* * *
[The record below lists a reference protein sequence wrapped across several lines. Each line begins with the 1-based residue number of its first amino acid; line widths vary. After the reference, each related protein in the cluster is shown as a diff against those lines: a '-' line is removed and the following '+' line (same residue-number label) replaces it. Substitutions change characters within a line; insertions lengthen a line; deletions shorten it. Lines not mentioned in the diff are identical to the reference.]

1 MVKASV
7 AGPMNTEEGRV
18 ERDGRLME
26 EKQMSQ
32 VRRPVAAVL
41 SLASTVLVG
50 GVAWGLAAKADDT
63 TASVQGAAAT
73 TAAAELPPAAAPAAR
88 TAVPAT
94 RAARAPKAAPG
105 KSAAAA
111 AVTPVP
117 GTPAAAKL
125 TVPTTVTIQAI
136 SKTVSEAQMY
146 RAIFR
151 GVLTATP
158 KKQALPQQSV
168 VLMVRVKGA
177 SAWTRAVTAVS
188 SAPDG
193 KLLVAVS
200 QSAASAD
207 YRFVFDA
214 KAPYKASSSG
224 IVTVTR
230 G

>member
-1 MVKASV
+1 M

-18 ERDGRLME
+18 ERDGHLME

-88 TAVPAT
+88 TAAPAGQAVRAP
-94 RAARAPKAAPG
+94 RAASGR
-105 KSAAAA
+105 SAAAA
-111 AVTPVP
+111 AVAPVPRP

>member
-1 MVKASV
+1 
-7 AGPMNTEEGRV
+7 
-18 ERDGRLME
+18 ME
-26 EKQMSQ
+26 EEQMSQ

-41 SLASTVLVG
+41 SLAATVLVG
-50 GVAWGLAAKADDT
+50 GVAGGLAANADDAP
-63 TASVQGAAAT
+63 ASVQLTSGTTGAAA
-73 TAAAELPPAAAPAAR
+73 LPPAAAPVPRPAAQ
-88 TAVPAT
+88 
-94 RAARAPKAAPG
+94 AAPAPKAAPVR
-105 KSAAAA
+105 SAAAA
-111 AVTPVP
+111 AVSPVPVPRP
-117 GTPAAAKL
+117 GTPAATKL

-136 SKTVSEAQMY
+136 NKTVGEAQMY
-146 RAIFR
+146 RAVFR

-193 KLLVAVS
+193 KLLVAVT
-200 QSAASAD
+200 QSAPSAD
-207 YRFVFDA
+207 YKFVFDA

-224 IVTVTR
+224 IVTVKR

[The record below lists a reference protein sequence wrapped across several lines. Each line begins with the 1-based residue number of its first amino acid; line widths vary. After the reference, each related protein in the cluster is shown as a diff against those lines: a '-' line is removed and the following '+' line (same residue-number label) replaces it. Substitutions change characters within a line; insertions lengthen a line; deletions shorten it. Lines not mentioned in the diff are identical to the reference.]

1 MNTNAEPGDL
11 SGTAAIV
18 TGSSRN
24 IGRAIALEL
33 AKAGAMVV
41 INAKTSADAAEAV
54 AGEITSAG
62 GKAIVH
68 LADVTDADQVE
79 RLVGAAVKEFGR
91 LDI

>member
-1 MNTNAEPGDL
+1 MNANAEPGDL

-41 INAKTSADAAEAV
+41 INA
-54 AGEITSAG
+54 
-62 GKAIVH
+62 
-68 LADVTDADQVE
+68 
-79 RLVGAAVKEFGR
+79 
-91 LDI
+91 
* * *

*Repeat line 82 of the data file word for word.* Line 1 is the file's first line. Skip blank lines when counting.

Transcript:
[The record below lists a reference protein sequence wrapped across several lines. Each line begins with the 1-based residue number of its first amino acid; line widths vary. After the reference, each related protein in the cluster is shown as a diff against those lines: a '-' line is removed and the following '+' line (same residue-number label) replaces it. Substitutions change characters within a line; insertions lengthen a line; deletions shorten it. Lines not mentioned in the diff are identical to the reference.]